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Turning Around

How stepping back can help you move forward

Recently my husband and I took our two younger teens and a few extras to our state fair. We claim to not be regular yearly fair-goers, yet it seems like we are there more years than not. One of the things my entire family loves seeing is all the animals. I suppose when you have 3 dogs, and a cat along with random fish and lizards over the years, you are considered somewhat of an animal lover. So it comes as no surprise that we would seek those barns out first over the midway and even fried dough!

Immediately after walking out of the swine barn listening to my kids pleas about reasons we should get a baby pig, I could sense a new buzz starting to stir in their minds as we headed into bunny heaven! 

What is it about bunnies that children and adults just can’t get enough of. It doesn't seem to matter if they are short-haired, long-haired, big, little, short-ears or long-ears, they are hard to resist. We slowly walked up and down each row of rabbits trying to combat our inner desires to stick our fingers in the cages marked, “Do NOT Touch,” just to get a quick feel of each furball. All the while listening to new requests about how our house would be perfect for one of these furry friends.

Yet, I noticed that even though our enthusiasm about seeing them was at an all time high, a few of them didn’t seem as excited about engaging with us. One rabbit in particular was protesting all attention coming her way. Everytime we would try to get a closer look, she would immediately turn around! Her backside, although still adorable with that cute bunny tail, got me thinking about the days that I would prefer to just turn around and turn off to others. 

Wouldn’t it be something if the signal to approach or disengage someone would be to  either stay facing them or turn around! Clearly, that is not the best way. However, we’ve all been in those moments either in the grocery store or other random places where we notice someone but aren’t up for talking so we pretend we don’t see them or back out slowly to not be seen. Be honest here, I can’t be the only one. It’s okay.

Sometimes and some days, we just aren’t feeling it! We just need some space, some time alone to think about our next move or figure things out without feeling like striking up or engaging in a conversation where we feel spotlighted for an answer or performance. I’ve learned that it’s okay to not always want to be “on” and recognize that sometimes it’s necessary to process without an audience and mentally turn around!

I’ve had many days recently where I’ve felt just like that bunny in the cage. Our family has gone through a lot of changes and even though they’ve all been good, change nonetheless can be hard and sometimes begs for silence or a moment. I don’t always want to rehash a place that I’m still learning to navigate or put on a false show, everytime I see someone. And let’s be honest, some people are in tune to a person's body language and others are not. They aren’t bad or purposely being intrusive but just unaware. Because of that, sometimes it feels better for me to lay low and not be so visible when my mind and heart are in the middle of an adjustment. That doesn’t mean that it will take me months or years to engage or interact everytime I’m in a transitional period, but rather a day or 2, maybe even a week.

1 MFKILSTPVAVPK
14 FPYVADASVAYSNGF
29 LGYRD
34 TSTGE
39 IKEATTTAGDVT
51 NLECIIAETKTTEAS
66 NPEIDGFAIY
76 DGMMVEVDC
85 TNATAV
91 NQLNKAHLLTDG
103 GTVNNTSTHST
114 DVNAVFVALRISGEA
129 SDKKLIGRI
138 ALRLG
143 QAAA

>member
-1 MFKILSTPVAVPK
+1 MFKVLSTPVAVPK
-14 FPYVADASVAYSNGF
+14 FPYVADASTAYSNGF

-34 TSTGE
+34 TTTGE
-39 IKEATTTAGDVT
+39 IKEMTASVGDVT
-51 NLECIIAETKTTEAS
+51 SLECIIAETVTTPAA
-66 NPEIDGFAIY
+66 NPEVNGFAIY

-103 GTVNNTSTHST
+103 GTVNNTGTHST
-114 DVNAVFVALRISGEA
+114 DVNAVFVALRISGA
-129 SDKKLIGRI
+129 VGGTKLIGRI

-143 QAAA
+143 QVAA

Time alone acknowledges space we are currently craving and an awareness that we may need a moment to give others our best. "Turning off” allows us to distance ourselves when seeking out balance. It offers additional prayer-time, reflection, regrouping and reconciling with only Gods input. 

I am not good at hiding my feelings so it’s important for me to accept my limitations by turning around, instead of automatically engaging. Engaging can lead to more than what we are capable of at times, so it’s important to recognize the need for boundaries.

If you too can relate as someone who would benefit from “turning off” occasionally, do it! Don’t feel pressured to be in a conversation, situation or season that you’re not ready for. Most women feel the same way.

Allow yourself the freedom of turning around and off once in awhile. Practicing it doesn’t require us to be rude or harsh in the delivery but rather honest with others and yourself. Feel confident that those who have the ability to understand where your coming from will get it. Don’t underestimate other women’s capacity to extend grace. Trust that they’ve been where you are right now.

Recognizing moments when turning around is the best thing needs to come without shame or guilt. Solitude isn’t a punishment to others but a protection for you. It gives us the opportunity to deliver our best in an authentic way. 

Sometimes in order to move forward first we need to take a step back. Be honest, sincere and intentional with your actions. It will help your next face to face be filled with a pure heart instead of a false front.

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Karen Cesarini
Karen Cesarini
24 thg 9, 2019

Well put, Amy--and so understandably true...

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